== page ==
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Working Hard For A “Bad” Look


A vision had been laid out: provide a character driven tale of an everyman who falls into hard times.  Employ the desert of New Mexico to elevate his feelings of desperation as he battles cancer and tries to provide for his family.  Vince Gilligan and his crew laid this foundation during the first season of “Breaking Bad” earning a Peabody Award, two Emmy Awards, and resounding critical praise.

Two men found themselves stepping into this established framework tasked with the challenge of remodeling it: director of photography Michael Slovis and production designer Mark S. Freeborn.  Both men had a wealth of TV and movie credits and several award nominations each.  Both men embraced the show’s concept and worked with show creator Vince Gilligan to continue developing it.

“I worked with Vince on ‘The Lone Gunmen.’  He’s extremely demanding visually,” said Freeborn.  “You don’t try to put anything over on him.  I think I’m fortunate because we see things through the same eyes.  It’s actually an extremely enjoyable, productive relationship because he cares so much, and that revs everyone up.”


Slovis, who resides in New York, was looking for work closer to home and initially passed on the offer to join the show.   His wife encouraged him to call back and accept the offer, telling him that he needed to be involved.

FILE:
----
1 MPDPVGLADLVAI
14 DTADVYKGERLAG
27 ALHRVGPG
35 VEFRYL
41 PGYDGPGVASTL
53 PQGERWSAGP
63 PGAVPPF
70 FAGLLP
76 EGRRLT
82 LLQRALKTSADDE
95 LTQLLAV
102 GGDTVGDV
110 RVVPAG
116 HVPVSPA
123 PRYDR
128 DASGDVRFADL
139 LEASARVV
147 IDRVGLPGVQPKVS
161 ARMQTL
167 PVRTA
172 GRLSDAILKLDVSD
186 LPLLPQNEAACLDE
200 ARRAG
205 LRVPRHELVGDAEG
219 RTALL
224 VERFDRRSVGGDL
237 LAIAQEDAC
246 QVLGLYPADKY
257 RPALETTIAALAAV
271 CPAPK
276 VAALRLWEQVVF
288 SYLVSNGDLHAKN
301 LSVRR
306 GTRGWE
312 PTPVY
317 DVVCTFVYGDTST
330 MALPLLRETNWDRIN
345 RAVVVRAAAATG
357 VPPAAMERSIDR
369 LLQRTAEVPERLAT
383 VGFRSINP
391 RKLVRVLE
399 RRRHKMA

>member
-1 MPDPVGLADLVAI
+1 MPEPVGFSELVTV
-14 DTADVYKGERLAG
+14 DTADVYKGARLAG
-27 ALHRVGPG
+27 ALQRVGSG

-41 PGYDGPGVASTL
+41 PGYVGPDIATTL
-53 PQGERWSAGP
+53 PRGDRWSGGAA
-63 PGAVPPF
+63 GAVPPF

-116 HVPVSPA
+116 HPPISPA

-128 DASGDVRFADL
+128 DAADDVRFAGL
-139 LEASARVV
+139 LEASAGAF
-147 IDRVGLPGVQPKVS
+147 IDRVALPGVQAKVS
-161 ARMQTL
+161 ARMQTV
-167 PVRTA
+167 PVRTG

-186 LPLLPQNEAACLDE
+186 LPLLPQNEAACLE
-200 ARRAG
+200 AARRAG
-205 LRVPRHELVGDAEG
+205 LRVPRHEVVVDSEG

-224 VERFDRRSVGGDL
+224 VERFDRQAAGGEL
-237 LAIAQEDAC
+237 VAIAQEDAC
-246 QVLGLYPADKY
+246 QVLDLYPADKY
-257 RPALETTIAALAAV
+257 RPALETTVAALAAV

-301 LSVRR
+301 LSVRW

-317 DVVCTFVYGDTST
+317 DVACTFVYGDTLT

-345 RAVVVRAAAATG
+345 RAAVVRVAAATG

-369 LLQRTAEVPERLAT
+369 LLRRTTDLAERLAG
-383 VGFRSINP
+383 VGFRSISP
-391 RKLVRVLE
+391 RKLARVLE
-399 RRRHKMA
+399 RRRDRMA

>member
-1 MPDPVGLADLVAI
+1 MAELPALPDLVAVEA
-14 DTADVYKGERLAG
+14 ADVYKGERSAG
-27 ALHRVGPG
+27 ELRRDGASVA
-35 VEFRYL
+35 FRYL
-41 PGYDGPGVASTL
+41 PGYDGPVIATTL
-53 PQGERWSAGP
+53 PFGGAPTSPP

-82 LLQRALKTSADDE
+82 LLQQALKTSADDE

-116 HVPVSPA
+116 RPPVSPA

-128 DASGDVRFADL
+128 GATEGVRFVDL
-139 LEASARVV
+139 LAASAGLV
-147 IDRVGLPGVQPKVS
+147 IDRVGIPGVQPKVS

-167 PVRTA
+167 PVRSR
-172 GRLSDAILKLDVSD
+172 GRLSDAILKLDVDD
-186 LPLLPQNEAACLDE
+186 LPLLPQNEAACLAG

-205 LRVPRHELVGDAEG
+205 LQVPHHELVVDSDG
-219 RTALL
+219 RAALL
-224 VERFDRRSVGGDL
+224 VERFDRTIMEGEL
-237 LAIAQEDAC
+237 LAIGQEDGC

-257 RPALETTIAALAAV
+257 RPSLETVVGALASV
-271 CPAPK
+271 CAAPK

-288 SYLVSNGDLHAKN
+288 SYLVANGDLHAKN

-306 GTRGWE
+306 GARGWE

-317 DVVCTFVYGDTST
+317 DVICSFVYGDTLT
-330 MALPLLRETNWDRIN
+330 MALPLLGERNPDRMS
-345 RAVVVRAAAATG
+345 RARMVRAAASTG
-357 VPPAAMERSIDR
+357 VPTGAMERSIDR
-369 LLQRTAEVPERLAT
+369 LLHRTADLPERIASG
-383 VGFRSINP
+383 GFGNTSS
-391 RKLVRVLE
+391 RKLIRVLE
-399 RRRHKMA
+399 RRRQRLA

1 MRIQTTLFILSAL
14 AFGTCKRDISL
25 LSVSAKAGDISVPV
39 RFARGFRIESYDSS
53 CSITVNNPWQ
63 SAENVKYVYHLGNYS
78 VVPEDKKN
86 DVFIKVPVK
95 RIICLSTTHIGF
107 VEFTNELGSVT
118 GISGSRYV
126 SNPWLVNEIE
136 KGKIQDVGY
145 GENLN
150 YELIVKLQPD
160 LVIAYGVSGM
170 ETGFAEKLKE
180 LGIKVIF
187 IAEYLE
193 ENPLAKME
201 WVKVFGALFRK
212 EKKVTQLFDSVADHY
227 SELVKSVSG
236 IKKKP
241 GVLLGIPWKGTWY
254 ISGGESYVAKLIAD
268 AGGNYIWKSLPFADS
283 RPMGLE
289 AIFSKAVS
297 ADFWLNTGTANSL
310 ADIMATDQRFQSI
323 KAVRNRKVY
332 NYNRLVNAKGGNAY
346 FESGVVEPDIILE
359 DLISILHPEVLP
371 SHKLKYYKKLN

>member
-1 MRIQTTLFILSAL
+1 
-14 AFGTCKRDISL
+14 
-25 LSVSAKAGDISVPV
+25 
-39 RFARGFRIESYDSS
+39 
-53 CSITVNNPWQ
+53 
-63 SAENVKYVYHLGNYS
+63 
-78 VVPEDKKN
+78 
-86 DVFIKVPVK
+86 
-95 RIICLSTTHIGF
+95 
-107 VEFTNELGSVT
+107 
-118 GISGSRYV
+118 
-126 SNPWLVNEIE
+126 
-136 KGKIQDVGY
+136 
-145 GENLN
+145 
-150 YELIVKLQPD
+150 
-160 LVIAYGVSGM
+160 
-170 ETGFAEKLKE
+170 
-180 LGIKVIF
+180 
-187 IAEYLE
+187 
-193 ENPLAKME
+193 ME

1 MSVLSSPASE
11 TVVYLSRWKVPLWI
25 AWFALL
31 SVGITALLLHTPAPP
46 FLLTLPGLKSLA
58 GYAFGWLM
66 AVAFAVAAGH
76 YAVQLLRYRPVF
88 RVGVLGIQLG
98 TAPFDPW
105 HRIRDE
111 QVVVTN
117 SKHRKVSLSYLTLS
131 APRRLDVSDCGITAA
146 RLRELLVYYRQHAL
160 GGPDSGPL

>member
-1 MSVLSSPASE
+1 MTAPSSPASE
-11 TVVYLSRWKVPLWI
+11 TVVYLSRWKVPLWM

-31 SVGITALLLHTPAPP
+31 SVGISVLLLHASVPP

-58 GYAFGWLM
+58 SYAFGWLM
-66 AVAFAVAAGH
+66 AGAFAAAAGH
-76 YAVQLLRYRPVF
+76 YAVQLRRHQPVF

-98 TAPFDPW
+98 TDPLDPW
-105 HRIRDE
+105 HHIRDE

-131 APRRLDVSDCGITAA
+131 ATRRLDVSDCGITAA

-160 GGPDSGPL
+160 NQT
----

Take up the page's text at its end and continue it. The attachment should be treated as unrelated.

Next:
“They sent me the first season, and I was completely blown away,” said Slovis.  “Vince had hit a very human trait.   Walt, the main character of the show, convinces himself that his decisions are always the best decisions.  It’s an everyman epic.”

Both men began finding the elements that would lend themselves to providing a rich, cinematic quality to the stories within “Breaking Bad.”  Shooting on location became an inspiration for the look they brought to season two and continue in season three.


“It’s not a particularly optimistic show.  It’s about human beings, and the reality of their lives,” said Freeborn.  “There’s a connection with the sun burnt natural look of Albuquerque and New Mexico that lends itself to that.”


“The locations are equal characters to the performers.  So much happens because of New Mexico,” said Slovis.  “I was inspired by the tobacco-y color of the desert.  I was struck by its browns and warm tones: burnt umber and golds.”

Working from script outlines, the creative heads collaboratively discuss every detail of the episode, from building types to the costumes.   When approaching an existing location, Freeman and his crew attempt to minimize alterations to retain its regional authenticity.  With the locations that were previously established in the storyline, such as the White’s house, the production design challenge lies in upgrading the interior slightly to highlight character arcs.

“With the fact that Walt and Skyler bounce between separation and living together and his lack of concern about his self appearance and environment, we try to reflect these things in the set decoration and in the space,” said Freeborn.  “We’ve kept the palette dark so Mr. Slovis can play the light to his, and our, advantage.”


Texture and lighting are very important to the production design.  Freeborn creates moody atmospheres by utilizing darker, warmer palettes, allowing room for color moderation as the episode progresses.  Walls in every location will be painted and adjusted throughout the episode.  To alter the mood, Freeborn will introduce strong, bright primary colors through set dressing and elements such as automobiles, specifically when dealing with the emotional arcs of characters, or when working on very disturbing circumstances.